Hygrometers are available in digital and analog forms. Which type is the best for monitoring cigar quality is a matter of debate between stalwart smokers, and there are a number of advantages and disadvantages to each kind. Most humidors are outfitted with an analog hygrometer when purchased, so they are typically the most common.
The original type of hygrometer, analog tools are available in both antique and modern forms. These are largely considered the most attractive type of hygrometer, known for the wound springs and elegant faces made famous on humidors. No matter their internal humidity measuring tools, these hygrometers display their readings in gauge or dial format.
In keeping with the original technology when hygrometers were developed, some analog types still use horse hair inside the wound machinery to measure the air’s humidity. When the relative humidity begins to rise inside the humidor, this hygrometer’s horsehair begins to expand. The ever-expanding horse hair, as the relative humidity of the humidor continues to rise, eventually moves the wound springs inside the hygrometer, thereby indicating high levels of humidity on the hygrometer’s external gauge. When the humidity begins to drop, the horsehair contracts, the springs retract into tightly wound coils again and the hygrometer’s gauge drops.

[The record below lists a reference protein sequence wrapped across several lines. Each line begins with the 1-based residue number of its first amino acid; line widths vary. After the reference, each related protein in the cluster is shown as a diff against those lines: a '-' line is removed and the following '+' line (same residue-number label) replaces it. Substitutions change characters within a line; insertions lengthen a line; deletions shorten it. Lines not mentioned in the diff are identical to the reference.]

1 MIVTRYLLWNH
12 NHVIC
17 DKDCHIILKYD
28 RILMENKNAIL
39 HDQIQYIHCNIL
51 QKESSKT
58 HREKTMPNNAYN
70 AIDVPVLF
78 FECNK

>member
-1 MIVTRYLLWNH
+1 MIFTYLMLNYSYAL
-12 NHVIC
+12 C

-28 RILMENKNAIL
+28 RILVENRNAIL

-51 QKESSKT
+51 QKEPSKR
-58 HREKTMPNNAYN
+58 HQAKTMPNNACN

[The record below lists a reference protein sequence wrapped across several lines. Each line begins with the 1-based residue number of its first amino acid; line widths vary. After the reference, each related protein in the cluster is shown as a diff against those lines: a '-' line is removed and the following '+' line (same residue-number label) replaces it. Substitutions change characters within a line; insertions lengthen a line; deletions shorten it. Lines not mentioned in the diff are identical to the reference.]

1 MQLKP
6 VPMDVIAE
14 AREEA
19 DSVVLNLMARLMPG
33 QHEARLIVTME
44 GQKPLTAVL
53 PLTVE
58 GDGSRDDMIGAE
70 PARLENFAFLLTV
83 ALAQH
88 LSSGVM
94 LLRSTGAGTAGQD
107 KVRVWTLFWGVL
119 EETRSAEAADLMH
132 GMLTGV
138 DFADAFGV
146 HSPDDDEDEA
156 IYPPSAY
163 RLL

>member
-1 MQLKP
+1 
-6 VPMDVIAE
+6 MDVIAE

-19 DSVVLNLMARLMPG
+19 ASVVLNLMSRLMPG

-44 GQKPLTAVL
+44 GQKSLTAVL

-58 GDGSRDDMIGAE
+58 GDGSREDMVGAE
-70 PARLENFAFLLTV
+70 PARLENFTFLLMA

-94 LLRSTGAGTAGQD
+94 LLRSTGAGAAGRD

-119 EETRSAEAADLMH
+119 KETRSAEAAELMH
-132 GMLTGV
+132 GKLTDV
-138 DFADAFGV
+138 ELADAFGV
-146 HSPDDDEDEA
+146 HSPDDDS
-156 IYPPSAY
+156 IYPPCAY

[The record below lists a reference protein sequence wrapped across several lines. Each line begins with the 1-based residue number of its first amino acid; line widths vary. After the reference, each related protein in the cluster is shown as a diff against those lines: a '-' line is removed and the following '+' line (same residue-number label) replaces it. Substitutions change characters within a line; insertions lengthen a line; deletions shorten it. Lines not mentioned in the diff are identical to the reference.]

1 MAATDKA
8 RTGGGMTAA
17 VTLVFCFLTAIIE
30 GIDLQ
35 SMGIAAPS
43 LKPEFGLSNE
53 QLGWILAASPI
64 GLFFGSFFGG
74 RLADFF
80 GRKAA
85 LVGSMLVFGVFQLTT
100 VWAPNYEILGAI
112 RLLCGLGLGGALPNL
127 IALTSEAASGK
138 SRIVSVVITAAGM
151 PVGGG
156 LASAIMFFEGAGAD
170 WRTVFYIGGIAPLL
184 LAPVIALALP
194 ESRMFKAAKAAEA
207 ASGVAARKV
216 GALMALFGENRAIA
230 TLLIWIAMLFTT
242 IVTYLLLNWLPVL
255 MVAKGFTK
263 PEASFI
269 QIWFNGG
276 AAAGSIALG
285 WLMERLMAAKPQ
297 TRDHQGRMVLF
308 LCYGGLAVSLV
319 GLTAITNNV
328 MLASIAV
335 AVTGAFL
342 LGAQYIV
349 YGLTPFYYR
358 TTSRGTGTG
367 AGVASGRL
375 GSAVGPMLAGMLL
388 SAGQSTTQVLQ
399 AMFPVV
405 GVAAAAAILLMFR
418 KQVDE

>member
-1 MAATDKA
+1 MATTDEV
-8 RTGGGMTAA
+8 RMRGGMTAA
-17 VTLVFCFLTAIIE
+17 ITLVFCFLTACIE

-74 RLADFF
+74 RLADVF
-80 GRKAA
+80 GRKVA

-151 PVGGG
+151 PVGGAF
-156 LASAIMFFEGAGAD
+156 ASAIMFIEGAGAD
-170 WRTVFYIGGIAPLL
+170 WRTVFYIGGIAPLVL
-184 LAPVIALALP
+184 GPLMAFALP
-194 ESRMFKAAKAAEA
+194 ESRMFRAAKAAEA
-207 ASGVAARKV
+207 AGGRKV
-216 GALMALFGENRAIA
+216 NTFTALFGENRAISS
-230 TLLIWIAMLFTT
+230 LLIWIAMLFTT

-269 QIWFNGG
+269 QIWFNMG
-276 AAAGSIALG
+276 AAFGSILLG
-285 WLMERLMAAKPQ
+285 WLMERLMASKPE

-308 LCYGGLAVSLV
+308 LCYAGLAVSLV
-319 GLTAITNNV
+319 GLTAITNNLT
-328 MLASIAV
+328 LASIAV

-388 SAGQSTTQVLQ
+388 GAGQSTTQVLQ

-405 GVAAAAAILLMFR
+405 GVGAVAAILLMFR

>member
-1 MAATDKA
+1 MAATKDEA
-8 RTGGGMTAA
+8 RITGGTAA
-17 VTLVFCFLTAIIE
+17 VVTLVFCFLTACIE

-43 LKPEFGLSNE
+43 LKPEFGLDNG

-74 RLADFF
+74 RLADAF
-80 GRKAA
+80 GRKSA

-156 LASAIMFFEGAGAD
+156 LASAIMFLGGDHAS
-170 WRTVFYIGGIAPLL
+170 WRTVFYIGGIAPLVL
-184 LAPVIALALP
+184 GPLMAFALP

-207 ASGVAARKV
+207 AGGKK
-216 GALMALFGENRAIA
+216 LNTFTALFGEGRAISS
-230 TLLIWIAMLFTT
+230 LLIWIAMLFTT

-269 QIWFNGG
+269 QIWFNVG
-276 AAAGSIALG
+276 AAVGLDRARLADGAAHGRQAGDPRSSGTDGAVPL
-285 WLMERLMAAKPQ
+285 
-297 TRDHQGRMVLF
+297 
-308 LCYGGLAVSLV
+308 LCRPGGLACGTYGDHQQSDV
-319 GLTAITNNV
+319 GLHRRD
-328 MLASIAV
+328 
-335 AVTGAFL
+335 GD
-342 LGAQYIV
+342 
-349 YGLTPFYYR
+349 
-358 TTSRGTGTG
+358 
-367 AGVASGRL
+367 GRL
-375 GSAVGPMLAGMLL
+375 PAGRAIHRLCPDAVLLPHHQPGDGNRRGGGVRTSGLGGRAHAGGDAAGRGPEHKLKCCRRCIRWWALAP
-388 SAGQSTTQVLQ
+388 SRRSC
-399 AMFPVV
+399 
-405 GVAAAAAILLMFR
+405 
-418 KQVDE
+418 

Other hygrometers are created using a metal spring to trigger a relative humidity reading. These are possibly the most popular of all types of analog devices because they are less expensive. However, reoccurring loose springs do make this type extremely unreliable.
A few psychrometers, or wet and dry bulb thermometers, are also used in analog hygrometers. In this type, there are two thermometers, one a dry bulb and one a wet bulb. The relative humidity of a humidor is determined using a psychometric chart. Temperatures are taken from both the wet- and dry bulb thermometers, and where those temperatures intersect on the psychometric chart equals the relative humidity. The extra steps required to determine this figure prevents psychrometers from becoming a popular hygrometric option for humidors.
Of course, using any type of hygrometer to measure and track the relative humidity of stored cigars is an improvement over no method at all. However, these analog devices have a number of drawbacks that cannot be ignored. Because they were the original type of hygrometer, analog devices have earned a reputation for being rather poorly manufactured with cheap and unstable mechanisms.